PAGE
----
As a child develops their fine motor ability, they can hold and manipulate tools (eg. spoons, pencils or scissors) in a controlled manner. For precise control, this requires the use of the thumb, index and third fingers to hold the tool and some stability of the fourth and fifth fingers. Dynamic finger movements are achieved when stability of the shoulder, elbow and wrist are developed (proximal to distal stability).
The main fine motor areas that an occupational therapist may address include:
- Pincer grasp - This is the neat "pinch" achieved between the thumb and index finger. Read more about this HERE.
- Thumb opposition - This refers to the ability of the thumb to rotate and reach to touch all other fingertips of the same hand. Read more about this from The Inspired Treehouse HERE.
- Palmar arches - This refers to the arch formed when we "cup" our hands and is related to the loops of blood vessels which are found in our hands. Read more about this from Irvine USD Special Education Preschool HERE.
- Separation of the two sides of the hand - This the use of the thumb, index and third fingers of the hand whilst maintaining stability in the fourth and fifth fingers of the hand. Read more about this HERE.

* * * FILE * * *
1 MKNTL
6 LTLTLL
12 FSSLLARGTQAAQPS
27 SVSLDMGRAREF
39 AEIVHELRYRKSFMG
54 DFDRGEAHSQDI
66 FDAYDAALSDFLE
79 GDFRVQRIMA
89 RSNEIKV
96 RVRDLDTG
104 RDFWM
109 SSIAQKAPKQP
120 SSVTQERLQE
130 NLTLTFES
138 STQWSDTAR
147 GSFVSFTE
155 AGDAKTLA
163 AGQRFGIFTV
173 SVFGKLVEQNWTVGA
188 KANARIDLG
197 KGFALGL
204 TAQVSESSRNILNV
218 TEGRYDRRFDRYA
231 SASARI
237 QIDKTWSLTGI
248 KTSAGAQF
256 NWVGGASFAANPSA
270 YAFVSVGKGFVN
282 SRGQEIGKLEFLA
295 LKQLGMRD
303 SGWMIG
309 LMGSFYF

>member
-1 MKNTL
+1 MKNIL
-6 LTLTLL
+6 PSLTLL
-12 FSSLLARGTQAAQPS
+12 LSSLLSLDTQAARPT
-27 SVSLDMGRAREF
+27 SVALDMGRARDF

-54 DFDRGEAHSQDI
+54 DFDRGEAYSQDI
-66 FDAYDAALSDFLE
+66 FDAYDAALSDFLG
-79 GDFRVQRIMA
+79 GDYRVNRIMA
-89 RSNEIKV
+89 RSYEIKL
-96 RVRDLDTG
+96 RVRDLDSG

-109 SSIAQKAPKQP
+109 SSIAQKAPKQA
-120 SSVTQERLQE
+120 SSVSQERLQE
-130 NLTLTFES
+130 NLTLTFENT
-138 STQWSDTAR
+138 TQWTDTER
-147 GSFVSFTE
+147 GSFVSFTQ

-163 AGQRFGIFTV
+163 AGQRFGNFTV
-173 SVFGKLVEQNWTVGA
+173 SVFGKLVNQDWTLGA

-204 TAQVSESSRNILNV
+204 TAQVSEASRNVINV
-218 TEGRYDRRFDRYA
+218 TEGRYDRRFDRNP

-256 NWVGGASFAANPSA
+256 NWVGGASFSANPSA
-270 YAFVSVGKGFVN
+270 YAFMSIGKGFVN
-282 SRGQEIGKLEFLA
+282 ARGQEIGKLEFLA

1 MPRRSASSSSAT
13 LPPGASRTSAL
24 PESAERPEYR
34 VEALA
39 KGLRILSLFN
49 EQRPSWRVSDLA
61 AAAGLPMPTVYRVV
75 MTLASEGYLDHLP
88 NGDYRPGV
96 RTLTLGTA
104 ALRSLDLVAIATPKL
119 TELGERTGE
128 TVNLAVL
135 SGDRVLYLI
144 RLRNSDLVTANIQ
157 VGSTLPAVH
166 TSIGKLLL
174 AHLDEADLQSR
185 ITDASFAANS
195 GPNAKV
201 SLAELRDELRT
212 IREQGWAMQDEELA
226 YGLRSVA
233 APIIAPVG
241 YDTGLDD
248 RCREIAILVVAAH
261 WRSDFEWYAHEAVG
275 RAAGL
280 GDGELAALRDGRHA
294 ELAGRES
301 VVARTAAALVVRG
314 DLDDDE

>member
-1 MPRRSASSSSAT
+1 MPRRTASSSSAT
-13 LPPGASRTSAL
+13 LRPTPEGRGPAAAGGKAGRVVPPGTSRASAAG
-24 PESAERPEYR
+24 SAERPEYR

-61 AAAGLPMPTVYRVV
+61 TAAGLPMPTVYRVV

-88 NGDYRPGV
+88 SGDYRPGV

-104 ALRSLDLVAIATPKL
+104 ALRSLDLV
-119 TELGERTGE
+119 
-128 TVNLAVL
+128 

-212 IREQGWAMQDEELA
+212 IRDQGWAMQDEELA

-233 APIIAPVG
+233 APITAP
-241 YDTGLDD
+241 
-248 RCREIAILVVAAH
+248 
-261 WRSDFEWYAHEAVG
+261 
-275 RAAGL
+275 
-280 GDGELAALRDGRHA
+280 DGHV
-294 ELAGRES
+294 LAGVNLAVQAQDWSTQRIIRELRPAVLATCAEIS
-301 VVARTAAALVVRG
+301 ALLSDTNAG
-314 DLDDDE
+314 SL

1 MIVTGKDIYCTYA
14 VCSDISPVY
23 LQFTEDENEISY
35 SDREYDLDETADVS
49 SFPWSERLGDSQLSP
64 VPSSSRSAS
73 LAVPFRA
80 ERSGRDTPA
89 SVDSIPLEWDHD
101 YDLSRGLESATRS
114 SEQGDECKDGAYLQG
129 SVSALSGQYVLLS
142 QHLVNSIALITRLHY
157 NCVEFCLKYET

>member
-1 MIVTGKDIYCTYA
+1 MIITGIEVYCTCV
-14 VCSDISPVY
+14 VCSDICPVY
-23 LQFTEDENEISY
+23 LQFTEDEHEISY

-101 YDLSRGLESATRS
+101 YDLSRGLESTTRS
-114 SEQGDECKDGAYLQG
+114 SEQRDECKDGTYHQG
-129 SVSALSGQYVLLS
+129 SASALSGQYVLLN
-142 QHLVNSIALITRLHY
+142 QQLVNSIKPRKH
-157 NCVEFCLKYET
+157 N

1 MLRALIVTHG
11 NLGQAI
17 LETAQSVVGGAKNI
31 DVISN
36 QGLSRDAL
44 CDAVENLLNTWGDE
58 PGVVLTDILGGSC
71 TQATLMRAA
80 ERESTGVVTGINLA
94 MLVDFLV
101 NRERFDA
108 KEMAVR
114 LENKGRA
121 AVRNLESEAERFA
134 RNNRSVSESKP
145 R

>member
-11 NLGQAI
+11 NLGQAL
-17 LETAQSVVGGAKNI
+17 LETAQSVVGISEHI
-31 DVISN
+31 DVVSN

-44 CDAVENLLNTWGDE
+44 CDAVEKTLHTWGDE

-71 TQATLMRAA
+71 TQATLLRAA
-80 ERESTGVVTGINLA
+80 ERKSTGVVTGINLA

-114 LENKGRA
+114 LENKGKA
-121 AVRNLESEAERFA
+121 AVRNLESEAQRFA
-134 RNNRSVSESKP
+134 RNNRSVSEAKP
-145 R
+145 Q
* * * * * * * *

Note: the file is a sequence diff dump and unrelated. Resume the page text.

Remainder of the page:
- Wrist stability and extension - This is the position of the wrist so that it is resting on the table and slightly extended so that the fingers can be used to control the pencil. This is one of the reasons as occupational therapists, we love to encourage working on a vertical surface or use of a slope board if necessary.
- Hand strength - This refers to the contraction of the hand muscles to grasp a pencil to control it without fatigue or pain. Read more about hand strength HERE.
- In-hand manipulation - This refers to the ability to move items around in the hand using precise finger movements and includes translation, rotation and shift. Read more about this in THE HANDWRITING BOOK.
You will find further explanations and lots of activity suggestions for the development of fine motor skills below.